Tom Clancy is one of my favorite authors. When he died last month I was bummed – especially after losing another one of my favorite authors, Michael Crichton, a few years ago. As for my other favorites, well, Cormac McCarthy is certainly getting up there in years, and somehow I feel Winter will come to George R.R. Martin before he’s able to finish the A Song of Ice & Fire series [Game of Thrones for you less literary folks]. Anyway, Clancy’s death reminded me that although I’ve read a handful of his books there are a great many I haven’t. Hilariously enough I happened to buy pretty much his entire library from our local used book store for about 5¢ each. So they’ve always been here sitting, waiting. What better time to honor the man who was a master of the international military/political thriller than to read his sophomore novel: Red Storm Rising. I struggled with Clancy’s material when I was younger – it’s pretty dense. Full of military technobabble, and adult politics and whathaveyou, but I usually got the gist of it. Red October and Patriot Games were accessible enough for a middle/high schooler. Debt Of Honor really challenged me though. Being much older now, I definitely was able to enjoy this book a lot more.
After the success of The Hunt For Red October, Clancy continued writing incredibly intriguing Naval and Air Force warfare stories. For as fantastic as Red October was [is], Red Storm Rising kicks everything his first book did into high gear. It’s nearly 1/3 longer (725 pages) but flies by at a breakneck pace.
As the title hints, Red Storm Rising, involves those pesky Russians. This time they’re starting a war for oil. Seems like a page right out of current affairs, but the book was originally published in 1986. As the Russians begin spreading their war machine across the northern Atlantic, the submarine and naval warfare kicks into high gear. Not to mention the sorties of bombing raids and fighter planes. Plus the ground war as the Soviets push through Germany. All in all the dance of tactics and action is a lot of fun. Clancy makes the terminology and the tactics easy enough for someone unfamiliar with the military to grasp and follow. The story has many theaters of action but they all blend together well. It’s also worth nothing the military technology Clancy writes about was state-of-the-art back in the 1980’s. It still translates well to the present day as not a whole lot has changed, just improved.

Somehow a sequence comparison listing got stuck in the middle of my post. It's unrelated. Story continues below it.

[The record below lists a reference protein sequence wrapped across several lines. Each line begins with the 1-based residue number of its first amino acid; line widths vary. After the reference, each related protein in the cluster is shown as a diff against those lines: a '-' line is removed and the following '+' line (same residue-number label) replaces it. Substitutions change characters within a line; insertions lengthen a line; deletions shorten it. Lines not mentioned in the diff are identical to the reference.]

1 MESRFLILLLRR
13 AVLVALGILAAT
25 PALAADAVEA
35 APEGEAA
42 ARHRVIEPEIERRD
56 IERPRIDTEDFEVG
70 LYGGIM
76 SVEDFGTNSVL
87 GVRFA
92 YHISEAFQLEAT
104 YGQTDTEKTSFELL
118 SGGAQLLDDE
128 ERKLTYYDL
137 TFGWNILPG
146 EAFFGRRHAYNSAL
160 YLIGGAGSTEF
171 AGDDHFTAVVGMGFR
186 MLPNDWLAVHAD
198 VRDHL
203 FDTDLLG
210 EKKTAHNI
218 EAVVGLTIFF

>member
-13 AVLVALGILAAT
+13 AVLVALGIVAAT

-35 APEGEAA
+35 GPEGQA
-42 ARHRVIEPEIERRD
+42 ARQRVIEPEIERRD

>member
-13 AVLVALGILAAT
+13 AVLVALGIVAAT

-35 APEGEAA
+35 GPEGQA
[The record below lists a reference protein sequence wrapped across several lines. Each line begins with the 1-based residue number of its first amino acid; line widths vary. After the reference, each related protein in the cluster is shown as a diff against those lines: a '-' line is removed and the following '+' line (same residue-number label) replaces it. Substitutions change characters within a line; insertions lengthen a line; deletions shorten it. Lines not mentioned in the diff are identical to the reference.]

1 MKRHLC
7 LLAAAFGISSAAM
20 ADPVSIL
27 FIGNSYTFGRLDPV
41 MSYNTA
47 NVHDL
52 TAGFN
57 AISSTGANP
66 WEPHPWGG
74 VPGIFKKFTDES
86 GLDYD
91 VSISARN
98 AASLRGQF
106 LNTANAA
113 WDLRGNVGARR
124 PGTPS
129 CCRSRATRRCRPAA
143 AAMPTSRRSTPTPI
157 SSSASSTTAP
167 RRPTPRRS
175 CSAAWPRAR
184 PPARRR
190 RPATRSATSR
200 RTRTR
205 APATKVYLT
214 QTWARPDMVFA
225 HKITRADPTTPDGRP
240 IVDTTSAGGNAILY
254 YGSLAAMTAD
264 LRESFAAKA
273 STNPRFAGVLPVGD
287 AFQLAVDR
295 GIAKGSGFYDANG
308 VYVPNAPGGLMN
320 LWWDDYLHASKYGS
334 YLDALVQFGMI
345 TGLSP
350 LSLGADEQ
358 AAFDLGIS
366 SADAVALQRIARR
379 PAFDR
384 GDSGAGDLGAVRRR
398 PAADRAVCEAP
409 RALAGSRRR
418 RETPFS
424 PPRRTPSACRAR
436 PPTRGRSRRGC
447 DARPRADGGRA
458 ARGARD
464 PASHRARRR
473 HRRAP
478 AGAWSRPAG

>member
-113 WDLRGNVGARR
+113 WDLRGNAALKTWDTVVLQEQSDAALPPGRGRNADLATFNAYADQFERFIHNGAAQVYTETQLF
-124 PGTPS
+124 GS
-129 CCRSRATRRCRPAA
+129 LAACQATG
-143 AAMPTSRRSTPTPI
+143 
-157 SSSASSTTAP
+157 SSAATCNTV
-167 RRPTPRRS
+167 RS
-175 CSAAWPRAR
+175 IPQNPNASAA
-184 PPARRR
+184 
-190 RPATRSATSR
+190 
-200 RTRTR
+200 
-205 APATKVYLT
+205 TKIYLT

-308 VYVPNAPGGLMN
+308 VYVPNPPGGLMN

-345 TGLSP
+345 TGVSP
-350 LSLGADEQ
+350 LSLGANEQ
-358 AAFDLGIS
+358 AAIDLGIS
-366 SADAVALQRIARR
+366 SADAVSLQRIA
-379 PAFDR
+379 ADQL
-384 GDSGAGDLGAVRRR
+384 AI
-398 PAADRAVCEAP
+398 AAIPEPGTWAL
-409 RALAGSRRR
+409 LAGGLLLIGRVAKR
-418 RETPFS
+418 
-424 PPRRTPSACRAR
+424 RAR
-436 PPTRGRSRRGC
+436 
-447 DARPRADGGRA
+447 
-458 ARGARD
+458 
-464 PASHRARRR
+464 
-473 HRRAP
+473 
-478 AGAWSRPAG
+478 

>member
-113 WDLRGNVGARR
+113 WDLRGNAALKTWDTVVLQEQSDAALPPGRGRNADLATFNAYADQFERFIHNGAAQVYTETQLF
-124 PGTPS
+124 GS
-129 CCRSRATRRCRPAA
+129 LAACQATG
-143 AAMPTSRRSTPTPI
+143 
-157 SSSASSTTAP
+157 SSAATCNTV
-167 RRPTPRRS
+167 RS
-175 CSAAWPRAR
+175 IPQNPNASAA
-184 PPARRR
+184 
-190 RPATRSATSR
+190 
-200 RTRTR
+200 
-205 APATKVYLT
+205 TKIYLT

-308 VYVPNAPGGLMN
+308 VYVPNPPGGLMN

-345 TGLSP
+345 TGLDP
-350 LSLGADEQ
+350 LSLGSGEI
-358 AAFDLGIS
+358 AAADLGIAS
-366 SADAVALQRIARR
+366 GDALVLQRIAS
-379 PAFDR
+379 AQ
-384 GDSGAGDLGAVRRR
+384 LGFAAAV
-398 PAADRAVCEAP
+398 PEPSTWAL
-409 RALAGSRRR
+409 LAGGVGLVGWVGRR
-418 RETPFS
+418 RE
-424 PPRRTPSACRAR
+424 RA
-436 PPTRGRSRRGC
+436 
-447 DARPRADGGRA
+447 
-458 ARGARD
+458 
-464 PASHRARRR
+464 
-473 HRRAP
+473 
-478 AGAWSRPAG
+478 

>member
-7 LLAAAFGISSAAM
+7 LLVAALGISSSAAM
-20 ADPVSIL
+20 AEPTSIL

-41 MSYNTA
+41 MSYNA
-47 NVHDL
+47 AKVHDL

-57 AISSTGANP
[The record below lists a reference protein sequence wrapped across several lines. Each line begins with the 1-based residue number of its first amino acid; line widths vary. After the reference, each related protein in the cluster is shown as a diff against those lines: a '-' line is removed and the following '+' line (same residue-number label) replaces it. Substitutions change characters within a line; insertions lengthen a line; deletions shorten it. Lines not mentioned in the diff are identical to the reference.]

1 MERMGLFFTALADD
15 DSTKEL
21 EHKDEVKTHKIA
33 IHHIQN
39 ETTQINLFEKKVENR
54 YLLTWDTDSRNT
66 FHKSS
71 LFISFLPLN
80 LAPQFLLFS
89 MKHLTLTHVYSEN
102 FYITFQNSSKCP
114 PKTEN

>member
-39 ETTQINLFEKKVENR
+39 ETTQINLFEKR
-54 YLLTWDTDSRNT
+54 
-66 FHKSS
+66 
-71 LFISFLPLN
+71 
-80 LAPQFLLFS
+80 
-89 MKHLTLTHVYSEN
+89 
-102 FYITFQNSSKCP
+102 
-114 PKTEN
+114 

If you’re a Clancy fan, this is a good no-brainer read. I gave it 4 out of 5 on Goodreads. Cardinal of the Kremlin will be my next Clancy book…might as well go in order…
I’m not there yet though. I just started Luka & the Fire of Life by Salman Rushdie. It’s a sequel to Rushdie’s earlier work Haroun & the Sea of Stories – which is one of my all time favorite books. My 5th graders have thoroughly enjoyed it as a read-aloud for the last 3 years. I highly recommend it. It’s more of a kid’s book – full of figurative language and cleverness. Luka is a relatively short book so I’ll let you know how that is soon enough!